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Featured Image Credit: BBC/Sam Barker
It's been a while since we got stuck into a David Attenborough doc. But good news - in just over a week, BBC will air the historian's latest show, a one-hour special exploring what extinction means for us, and the planet.
You can watch the trailer below...
Extinction: The Facts will hear from some of the world's leading scientists, focusing on how the crisis of extinction not only threatens the planet we live on, but has consequences for humans as a species.
Last year, scientists found that one million species are now threatened by extinction, which means the process is happening up to 100 times faster than the natural evolutionary rate.
From reducing our ability to control the globe's climate, to threatening our food and water supply and putting us at an increased risk of a pandemic, the documentary delves into the truth about what is happening to our planet and how human activity is a driving force behind extinction.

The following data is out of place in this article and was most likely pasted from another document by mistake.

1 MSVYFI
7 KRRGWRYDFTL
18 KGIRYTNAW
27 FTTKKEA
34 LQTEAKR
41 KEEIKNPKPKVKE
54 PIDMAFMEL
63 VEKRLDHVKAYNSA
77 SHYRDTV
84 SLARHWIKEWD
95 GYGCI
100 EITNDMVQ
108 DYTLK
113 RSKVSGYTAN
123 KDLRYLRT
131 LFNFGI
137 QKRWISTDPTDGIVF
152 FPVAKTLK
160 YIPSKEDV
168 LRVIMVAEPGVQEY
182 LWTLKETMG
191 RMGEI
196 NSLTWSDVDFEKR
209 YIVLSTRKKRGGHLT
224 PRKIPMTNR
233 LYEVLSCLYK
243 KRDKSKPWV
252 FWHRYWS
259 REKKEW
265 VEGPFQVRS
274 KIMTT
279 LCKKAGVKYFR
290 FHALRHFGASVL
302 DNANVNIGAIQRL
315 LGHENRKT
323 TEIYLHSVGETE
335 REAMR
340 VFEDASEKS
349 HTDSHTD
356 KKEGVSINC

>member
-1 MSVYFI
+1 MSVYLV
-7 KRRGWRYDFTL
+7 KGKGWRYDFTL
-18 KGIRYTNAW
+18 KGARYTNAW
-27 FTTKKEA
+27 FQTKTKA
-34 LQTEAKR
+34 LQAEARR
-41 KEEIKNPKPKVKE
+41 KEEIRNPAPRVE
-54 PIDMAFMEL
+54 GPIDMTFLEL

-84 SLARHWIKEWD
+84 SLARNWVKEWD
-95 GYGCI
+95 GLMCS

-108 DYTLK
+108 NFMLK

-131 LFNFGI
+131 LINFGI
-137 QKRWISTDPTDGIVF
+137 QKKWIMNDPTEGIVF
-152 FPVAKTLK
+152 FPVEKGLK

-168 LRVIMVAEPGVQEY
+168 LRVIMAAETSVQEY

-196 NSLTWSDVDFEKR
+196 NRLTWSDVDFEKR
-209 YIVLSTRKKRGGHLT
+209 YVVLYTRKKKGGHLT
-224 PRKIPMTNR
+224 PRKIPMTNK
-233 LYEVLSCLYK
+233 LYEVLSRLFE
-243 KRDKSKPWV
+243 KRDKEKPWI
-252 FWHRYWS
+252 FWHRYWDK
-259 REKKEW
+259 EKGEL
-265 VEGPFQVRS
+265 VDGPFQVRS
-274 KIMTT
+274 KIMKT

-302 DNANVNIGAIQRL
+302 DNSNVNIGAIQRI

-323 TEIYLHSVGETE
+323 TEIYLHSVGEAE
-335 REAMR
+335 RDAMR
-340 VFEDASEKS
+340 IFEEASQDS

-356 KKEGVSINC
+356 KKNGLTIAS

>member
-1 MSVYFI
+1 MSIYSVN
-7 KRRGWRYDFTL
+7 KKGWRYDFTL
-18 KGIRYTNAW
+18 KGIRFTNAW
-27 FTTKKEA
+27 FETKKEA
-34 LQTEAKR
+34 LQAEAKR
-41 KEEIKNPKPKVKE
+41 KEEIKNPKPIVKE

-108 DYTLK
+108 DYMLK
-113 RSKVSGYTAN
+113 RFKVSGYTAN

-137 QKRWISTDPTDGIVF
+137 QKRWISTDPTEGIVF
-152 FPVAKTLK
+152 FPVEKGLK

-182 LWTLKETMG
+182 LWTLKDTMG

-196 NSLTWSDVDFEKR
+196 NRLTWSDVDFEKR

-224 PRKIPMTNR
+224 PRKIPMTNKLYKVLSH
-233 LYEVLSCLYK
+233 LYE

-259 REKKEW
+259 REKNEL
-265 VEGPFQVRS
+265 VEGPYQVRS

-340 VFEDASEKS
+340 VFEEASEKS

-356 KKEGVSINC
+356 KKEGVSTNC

Most importantly, the show questions what our governments, industries and us as individuals are doing to make a change.
For example, illegal wildlife trade, overfishing, climate change, pollution, and land use change are all contributing factors. In the doc, Sir David emphasises how creating a better future for our planet is the responsibility of all of us.
"Over the course of my life I've encountered some of the world's most remarkable species of animals. Only now do I realise just how lucky I've been. Many of these wonders seem set to disappear forever," said Sir David.
"We are facing a crisis and one that has consequences for us all. It threatens our ability to feed ourselves, to control our climate, it even puts us at greater risk of pandemic diseases such as COVID-19.
"It's never been more important for us to understand the effects of biodiversity loss, of how it is that we ourselves are responsible for it. Only if we do that, will we have any hope of averting disaster."
This is certainly a must watch. You can catch it on BBC One, on Sunday 13th September at 8pm.